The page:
I stock up on butter and margarine only when it is on sale and keep that in my freezer. I buy what I afford and what will fit in the freezer space available. We then make it stretch until it's on sale again. I keep Cristco in my pantry, which can also be used for baking, to save the butter for when it really counts.

    I should note we have 2 upright freezers that we use. I also feed a minimum of 4 adult sized people and upwards to 7 sometimes. I use 1 freezer for meat and main meal things (like french fries/onion rings). The second is used for storing fruit/veg, baked goods and butter/margarine. I also have a food saver, which is really valuable for keeping frozen meat from getting freeer burn. Highly recommended kitchen gadget! The baggies for the machine are expensive, but worth it if it means the expensive meat stores longer!!! I hope this helps with your planning, Erica!

  3. I have never posted before - but thank you so much for your wonderful blog. This freezer post came at just the right time!! Again, thank you- I know you spend many hours on this blog and I just wanted to say you make a difference in my life!!! Blessings to you and yours... LynninRI

  4. The vintage freezer inventory was very interesting, I’m guessing those were suggestions for upper class families as some of the foods seemed expensive.
    I’d like to keep a variety in my freezer but it really depends on what I find as good deals. I do try to keep homemade spaghetti sauce, taco meat and chili in our freezer as I can make quick meals out of them,

  5. Post up how it works. I'm like's a mish mash of cheap stuff or whatever....we need to eat it down, clean out the frost and redo it too.

  6. This sounds like a practical way of stocking your freezer. I'm in the process of figuring out how to reasonably stock our freezers/pantry this year as well. Last year my eldest married, which has left us with only 4 at home. That said, my husband being a truck driver, is gone all week, so that leaves only 3 eating at home throughout the week, and 1 doesn't necessarily show up for all the meals either. That basically leaves only 2 people at home consistently.

    With our new situation, we don't need the large quantities of food stock as before. So, I started to purge our freezers and pantry, beginning in January, and I'll probably get them down close to the "bare bones" by the end of March - (I needed to use up excess and/or older produce and meat anyways.) Then at that point, I will restock with fresher on-sale items, but with a twist. For example, in the past I'd buy whole pork loins that came on sale for about $1.44/lb. and butcher these into fast fry chops; cubes for kebabs; stir fry strips; or just cut in half to get 2 roasts. Although a more cost-effective cut of meat, we found this pork tended to be tougher and we prefer more tender cuts, like pork tenderloins. Since we don't need to purchase in quantity anymore, (hence only buying low-priced meat, despite our preferences), I'm going to buy quality instead. I'll still buy the odd large pork loin and butcher as described above, but it won't be our staple pork anymore. The same for beef. I'll only buy this meat when on sale, however, as I still need to stretch our budget.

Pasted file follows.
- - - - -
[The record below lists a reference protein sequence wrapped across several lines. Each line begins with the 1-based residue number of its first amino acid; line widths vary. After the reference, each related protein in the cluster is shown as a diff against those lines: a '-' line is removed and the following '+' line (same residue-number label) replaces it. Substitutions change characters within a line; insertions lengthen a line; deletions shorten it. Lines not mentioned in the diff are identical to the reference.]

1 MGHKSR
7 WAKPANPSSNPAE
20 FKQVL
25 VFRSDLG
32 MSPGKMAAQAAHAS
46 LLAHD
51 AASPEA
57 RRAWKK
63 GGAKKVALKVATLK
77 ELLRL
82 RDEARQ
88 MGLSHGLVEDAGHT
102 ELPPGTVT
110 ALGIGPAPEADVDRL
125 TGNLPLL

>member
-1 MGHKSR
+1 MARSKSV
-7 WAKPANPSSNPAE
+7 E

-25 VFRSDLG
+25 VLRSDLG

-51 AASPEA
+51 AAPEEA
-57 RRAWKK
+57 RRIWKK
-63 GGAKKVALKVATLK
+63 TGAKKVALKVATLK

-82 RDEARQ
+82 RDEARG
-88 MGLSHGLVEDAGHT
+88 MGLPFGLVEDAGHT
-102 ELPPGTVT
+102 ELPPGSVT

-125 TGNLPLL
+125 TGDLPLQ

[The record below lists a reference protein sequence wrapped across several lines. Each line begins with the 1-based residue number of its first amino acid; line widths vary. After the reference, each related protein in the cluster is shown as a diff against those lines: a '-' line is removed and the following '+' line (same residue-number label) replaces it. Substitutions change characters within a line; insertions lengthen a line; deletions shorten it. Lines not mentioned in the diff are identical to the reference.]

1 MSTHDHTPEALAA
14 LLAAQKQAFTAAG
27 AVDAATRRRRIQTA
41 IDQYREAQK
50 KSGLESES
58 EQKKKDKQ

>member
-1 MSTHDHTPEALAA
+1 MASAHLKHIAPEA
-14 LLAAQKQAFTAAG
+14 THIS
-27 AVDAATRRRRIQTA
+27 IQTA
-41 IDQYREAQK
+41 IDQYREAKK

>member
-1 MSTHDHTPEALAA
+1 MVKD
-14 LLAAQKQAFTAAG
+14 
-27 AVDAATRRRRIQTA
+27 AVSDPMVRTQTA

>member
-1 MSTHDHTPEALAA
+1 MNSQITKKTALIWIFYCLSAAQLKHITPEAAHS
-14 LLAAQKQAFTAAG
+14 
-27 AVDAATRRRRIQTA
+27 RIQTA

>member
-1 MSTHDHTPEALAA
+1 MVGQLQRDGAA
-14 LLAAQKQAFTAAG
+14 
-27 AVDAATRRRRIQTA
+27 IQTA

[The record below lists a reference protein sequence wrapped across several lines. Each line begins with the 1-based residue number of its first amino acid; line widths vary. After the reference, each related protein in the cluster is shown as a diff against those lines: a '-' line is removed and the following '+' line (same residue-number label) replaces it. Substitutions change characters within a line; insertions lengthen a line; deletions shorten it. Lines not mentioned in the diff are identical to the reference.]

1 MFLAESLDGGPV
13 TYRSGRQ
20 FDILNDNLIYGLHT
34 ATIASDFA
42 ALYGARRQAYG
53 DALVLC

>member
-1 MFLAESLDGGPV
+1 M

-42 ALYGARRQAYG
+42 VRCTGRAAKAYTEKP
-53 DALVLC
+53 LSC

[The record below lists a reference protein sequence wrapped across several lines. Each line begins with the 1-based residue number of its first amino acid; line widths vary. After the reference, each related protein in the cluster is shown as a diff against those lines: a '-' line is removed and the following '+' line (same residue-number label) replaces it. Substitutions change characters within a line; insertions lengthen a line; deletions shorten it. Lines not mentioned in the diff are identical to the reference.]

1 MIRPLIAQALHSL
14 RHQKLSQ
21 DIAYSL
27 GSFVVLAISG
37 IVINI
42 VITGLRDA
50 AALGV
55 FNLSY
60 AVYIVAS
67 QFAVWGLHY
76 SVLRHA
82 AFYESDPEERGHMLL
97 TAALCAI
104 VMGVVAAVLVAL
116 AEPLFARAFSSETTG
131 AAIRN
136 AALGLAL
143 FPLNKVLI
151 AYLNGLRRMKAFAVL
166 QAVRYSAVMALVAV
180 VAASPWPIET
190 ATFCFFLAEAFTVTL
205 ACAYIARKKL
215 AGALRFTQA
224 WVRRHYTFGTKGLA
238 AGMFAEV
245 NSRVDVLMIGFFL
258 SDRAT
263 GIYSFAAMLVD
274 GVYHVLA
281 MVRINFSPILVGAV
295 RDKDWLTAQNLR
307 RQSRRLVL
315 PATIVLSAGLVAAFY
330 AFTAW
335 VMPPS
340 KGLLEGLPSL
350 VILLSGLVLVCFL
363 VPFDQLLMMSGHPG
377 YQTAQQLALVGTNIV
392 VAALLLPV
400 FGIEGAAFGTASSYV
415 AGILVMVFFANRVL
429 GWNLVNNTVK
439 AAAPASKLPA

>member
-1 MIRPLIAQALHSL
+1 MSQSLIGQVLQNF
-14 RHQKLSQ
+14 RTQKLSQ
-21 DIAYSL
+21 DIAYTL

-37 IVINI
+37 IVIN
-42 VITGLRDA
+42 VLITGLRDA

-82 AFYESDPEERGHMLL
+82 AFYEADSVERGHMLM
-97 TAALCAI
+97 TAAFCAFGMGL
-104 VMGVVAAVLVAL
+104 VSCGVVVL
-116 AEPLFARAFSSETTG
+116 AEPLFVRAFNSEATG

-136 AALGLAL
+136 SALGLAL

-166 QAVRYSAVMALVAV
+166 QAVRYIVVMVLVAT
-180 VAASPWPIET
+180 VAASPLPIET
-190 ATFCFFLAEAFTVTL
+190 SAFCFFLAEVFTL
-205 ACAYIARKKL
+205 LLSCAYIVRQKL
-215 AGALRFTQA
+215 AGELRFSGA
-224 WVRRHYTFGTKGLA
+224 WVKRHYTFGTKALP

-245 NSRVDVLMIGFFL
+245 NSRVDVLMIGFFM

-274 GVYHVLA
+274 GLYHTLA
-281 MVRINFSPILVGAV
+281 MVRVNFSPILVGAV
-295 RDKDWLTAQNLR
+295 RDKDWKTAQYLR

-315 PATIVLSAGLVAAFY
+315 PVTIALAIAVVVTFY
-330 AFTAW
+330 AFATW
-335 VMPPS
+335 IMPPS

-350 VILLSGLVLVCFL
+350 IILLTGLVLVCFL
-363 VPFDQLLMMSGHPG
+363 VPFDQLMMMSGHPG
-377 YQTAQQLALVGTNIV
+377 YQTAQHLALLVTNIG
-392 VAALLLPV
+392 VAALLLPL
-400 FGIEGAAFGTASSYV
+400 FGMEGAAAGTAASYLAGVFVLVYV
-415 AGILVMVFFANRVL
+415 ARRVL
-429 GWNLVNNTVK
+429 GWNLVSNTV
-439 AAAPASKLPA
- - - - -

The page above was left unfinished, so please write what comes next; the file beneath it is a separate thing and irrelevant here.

With my pantry challenge, I'm learning what cuts of meat we prefer, and the approximate amounts I should have on hand, and I'm figuring out the new amounts of fruit and vegetables that I need to freeze and home-can, when in season, as well. It just doesn't make sense to spend on excess amounts of food just to have it get freezer burned or sit on fruit cellar shelves indefinitely. I still want to maintain a cushion of stock, but not to the larger extent as I've done in the past. It's simply not practical for us anymore. But exactly how much to have will be an on-going process that will continued to be tweaked by and by. This has been one of my new goals for this year.

    Pat J.

  7. Erika at the once posted...BE CALM YOU DON'T NEED TO STOCK UP FOR THE APOCALYPSE... I have it printed off so I can see it and it's taped to my basement door that I walk through to go to the pantry.Right now with just the 2 of us I have 3-15 cu ft chest freezers, 1-6 cu ft chest freezer and 3 refrigerators with freezers along with a full stocked 600 sq ft of pantry ...APOCALYPSE mind for sure

    I really need to do something different immediately. I can say that there is nothing in this house that is over 18 months in the food